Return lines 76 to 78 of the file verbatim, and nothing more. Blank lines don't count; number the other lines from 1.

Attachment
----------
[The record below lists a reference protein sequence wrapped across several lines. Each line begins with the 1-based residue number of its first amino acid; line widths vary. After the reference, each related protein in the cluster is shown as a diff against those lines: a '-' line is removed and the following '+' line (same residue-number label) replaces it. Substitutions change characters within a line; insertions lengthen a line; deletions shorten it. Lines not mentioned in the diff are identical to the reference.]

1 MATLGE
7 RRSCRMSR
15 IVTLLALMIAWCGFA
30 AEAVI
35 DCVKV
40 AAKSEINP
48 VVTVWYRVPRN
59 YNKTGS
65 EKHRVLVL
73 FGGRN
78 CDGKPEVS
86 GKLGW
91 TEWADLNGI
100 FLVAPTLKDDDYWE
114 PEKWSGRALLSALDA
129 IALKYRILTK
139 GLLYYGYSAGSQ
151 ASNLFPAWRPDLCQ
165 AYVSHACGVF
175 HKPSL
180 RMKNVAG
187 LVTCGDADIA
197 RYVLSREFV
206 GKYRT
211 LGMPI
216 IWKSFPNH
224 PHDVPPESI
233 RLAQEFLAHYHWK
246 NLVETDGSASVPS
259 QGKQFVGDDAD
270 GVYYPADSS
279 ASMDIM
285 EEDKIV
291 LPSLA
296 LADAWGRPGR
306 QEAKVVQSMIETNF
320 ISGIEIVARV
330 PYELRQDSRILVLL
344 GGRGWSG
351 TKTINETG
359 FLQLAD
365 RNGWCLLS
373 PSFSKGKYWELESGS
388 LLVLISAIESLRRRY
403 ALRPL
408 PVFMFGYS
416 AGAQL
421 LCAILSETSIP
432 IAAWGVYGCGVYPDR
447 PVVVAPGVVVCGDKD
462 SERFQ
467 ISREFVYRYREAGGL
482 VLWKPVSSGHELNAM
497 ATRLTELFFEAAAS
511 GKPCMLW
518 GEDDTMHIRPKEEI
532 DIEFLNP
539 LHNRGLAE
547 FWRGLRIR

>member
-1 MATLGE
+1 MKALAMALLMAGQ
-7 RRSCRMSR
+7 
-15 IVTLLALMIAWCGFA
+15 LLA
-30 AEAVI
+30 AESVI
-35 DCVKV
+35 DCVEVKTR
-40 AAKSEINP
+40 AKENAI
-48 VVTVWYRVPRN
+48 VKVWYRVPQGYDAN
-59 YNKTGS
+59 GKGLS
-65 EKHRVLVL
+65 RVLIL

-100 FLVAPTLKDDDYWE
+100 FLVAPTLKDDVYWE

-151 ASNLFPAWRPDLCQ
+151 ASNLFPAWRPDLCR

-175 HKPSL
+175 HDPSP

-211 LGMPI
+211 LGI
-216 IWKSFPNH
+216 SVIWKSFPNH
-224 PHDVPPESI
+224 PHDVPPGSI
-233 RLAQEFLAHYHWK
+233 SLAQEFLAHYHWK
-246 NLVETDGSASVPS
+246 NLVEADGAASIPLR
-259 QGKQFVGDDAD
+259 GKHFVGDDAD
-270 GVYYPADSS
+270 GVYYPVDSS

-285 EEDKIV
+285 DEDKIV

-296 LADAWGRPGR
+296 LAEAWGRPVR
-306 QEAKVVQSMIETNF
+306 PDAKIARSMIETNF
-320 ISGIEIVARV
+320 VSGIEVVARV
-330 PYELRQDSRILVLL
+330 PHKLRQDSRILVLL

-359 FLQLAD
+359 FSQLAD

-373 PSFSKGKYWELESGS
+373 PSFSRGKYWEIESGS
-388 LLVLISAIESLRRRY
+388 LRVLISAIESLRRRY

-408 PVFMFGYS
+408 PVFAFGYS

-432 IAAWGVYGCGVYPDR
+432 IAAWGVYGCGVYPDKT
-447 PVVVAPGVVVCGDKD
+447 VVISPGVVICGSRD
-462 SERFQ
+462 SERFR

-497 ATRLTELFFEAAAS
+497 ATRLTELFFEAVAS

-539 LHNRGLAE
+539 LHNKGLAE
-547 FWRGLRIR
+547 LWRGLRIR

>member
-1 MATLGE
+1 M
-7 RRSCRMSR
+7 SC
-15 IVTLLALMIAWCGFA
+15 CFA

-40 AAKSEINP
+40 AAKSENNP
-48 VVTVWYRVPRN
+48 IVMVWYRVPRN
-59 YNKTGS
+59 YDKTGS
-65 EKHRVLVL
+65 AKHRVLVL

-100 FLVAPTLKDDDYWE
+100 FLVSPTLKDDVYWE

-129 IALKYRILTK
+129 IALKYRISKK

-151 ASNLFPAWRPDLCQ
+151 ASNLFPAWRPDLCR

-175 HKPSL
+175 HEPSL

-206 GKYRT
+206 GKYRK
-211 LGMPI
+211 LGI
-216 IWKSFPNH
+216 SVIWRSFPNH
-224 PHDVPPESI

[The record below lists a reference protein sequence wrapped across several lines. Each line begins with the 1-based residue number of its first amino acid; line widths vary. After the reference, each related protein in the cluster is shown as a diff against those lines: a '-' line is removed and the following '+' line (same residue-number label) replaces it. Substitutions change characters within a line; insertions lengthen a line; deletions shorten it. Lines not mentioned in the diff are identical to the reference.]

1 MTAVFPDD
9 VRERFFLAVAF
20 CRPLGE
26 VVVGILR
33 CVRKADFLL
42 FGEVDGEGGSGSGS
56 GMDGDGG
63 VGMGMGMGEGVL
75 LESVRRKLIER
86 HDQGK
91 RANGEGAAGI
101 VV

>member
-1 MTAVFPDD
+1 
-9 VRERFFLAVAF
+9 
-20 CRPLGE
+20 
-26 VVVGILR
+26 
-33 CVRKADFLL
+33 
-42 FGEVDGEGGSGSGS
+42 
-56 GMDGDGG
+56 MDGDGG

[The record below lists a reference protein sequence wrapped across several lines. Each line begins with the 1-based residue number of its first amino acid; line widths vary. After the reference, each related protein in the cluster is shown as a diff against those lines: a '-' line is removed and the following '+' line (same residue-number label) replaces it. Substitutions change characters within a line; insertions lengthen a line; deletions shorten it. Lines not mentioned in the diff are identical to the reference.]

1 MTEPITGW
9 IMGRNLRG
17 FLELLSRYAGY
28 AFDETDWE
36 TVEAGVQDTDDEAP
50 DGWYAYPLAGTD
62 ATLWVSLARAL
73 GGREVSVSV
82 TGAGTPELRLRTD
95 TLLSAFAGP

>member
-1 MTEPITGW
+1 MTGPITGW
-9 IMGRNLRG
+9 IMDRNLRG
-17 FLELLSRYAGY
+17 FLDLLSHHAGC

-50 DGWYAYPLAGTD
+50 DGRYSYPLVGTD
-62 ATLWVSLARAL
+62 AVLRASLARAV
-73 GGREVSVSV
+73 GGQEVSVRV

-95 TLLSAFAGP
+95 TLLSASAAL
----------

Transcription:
-59 YNKTGS
+59 GKGLS
-65 EKHRVLVL